When comparing the area under the ROC curve of having at least two risk factor of CVD, using WCM9080 as the reference, WCU9080, WHtRM0.5 and WHtRM0.5 had the larger areas than that of WCM9080, with statistical significance (Table 4).

Table 4. Receiver operating characteristic analysis of having at least two risk factors of cardiovascular diseases by the cutoff levels of waist circumference and waist to height ratio.

obesity table  12.4

Note: 1 WCM9080 = waist circumference measurement at the midpoint between the superior iliac crest and lower costal margin; man >90 cm woman >80 cm.

WCU9080= waist circumference measurement at the umbilical level; man >90 cm woman >80 cm WHtRM0.5= waist-to-height ratio using WCM; cutoff level is at least 0.5 WHtRU0.5=waist-to-height ratio using WCU; cutoff level is at least 0.5

2 Statistical significant p-value < 0.05

Sensitivity, specificity, and corrected classification of anthropometry indicators for having at least two risk factors of cardiovascular diseases

When using health problems as having at least two risk factor of CVD, WHtRM at least 0.5 had the highest corrected classification (74.4%) with 65.3% sensitivity and 77.5% specificity. WHtRU at least 0.5 had the highest sensitivity (73.6%)with 67.6% specificity and 69.1% corrected classification (Table 5).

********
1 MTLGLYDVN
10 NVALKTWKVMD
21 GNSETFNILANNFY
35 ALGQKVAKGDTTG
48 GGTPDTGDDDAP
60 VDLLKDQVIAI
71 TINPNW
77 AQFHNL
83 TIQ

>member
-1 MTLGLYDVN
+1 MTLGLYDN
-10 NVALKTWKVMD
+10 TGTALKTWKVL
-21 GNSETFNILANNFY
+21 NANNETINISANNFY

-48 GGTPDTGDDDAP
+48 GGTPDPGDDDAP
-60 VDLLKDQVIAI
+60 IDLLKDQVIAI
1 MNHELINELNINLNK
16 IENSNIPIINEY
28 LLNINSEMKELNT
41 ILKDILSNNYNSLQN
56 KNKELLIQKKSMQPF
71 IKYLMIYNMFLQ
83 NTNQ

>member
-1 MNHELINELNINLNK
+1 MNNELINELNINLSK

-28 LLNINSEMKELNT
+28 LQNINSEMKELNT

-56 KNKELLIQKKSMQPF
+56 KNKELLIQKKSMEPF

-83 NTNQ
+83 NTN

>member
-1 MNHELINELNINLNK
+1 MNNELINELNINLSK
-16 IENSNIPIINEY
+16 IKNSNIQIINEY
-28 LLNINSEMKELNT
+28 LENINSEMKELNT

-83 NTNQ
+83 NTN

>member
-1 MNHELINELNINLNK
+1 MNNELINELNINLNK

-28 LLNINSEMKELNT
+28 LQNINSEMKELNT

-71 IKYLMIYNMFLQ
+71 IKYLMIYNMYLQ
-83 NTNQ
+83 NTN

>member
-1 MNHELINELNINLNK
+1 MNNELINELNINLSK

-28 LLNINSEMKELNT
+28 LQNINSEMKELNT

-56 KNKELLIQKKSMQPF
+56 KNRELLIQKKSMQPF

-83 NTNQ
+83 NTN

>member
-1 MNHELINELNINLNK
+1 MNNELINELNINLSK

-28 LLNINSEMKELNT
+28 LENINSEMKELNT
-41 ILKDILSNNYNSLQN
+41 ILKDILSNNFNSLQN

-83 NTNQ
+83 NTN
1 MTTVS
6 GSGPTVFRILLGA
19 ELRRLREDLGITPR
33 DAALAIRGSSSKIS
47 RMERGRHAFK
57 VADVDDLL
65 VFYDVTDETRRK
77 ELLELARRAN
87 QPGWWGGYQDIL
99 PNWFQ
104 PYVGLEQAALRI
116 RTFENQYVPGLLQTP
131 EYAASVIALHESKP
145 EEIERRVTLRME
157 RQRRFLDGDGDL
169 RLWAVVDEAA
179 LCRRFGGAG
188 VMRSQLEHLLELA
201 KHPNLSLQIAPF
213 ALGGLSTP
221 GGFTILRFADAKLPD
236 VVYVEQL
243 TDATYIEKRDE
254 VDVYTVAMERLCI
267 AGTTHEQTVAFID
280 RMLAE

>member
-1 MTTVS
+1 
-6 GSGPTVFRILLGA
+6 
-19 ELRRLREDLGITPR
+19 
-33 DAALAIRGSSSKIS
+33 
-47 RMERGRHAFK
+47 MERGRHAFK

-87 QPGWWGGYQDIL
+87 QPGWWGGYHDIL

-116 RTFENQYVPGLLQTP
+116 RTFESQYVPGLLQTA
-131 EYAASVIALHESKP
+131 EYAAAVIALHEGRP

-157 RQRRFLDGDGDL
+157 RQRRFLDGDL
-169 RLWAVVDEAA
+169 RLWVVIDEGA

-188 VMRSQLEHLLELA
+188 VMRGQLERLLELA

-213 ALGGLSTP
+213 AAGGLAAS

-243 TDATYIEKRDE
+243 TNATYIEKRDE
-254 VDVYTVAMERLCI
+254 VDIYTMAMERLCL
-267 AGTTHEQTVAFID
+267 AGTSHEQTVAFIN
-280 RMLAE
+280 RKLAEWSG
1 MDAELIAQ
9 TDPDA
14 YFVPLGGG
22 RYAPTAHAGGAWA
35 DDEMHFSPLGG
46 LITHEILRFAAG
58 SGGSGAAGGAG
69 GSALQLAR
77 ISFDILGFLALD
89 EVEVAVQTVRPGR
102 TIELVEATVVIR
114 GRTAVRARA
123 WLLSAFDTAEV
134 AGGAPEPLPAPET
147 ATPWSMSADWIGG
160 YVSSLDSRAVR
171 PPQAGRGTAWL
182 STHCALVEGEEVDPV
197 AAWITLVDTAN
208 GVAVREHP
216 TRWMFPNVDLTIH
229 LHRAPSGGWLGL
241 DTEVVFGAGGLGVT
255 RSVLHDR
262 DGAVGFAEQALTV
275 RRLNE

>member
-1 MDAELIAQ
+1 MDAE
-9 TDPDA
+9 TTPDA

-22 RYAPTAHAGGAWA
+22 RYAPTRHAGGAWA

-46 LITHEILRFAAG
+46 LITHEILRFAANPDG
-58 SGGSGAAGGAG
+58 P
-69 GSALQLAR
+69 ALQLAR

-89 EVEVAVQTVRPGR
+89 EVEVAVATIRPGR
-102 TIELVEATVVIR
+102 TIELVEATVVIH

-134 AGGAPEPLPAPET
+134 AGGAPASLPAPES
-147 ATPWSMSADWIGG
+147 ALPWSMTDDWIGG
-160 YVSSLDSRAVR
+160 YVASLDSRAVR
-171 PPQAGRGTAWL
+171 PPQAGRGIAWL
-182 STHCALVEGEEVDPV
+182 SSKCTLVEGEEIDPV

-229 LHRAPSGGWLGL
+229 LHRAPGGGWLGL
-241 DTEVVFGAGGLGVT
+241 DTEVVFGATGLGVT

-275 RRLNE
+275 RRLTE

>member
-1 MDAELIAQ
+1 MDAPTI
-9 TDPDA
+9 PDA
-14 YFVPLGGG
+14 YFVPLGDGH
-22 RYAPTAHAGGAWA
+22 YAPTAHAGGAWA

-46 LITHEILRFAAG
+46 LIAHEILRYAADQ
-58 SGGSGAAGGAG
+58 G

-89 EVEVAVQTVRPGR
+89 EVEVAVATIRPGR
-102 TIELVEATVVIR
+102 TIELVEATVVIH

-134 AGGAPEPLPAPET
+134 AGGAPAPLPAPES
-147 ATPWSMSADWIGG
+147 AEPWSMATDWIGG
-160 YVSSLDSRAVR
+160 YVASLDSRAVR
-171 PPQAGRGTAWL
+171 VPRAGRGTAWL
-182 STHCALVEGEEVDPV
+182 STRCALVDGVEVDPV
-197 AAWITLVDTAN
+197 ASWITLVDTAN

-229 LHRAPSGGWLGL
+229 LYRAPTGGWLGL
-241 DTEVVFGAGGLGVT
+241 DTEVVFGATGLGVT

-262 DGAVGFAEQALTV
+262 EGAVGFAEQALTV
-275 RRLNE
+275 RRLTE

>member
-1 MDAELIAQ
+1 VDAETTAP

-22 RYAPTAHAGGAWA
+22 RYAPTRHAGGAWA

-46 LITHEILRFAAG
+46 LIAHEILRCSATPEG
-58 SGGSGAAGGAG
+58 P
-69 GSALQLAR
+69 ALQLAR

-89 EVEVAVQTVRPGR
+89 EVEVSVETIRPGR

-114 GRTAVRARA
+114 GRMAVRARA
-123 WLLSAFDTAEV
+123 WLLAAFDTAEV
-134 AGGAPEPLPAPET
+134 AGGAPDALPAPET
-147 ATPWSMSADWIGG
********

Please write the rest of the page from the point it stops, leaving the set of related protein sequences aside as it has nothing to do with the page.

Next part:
Table 5. Sensitivity, specificity, and corrected classification of the cutoff levels from anthropometry indicators for having at least two risk factors of cardiovascular diseases.

obesity table  12.5

Note: 1 WCM9080 = waist circumference measurement at the midpoint between the superior iliac crest and lower costal margin; man >90 cm woman >80 cm.

WCU9080= waist circumference measurement at the umbilical level; man >90 cm woman >80 cm. WHtRM0.5= waist-to-height ratio using WCM; cutoff level is at least 0.5 WHtRU0.5 = waist-to-height ratio using WCU; cutoff level is at least 0.5

Innovation of screening tool for self-assessment and self-monitoring

Based on the findings, a simple screening tool for self-assessment and self-monitoring of CVD risk factors was created and tested in health personnel. A thin rope used for wrapping box was chosen because of availability, durability, cheap, and function. Steps of making screening tool were as following (Figure 1): 1) Folded the rope 2) Put a heel on the rope 3) Pulled the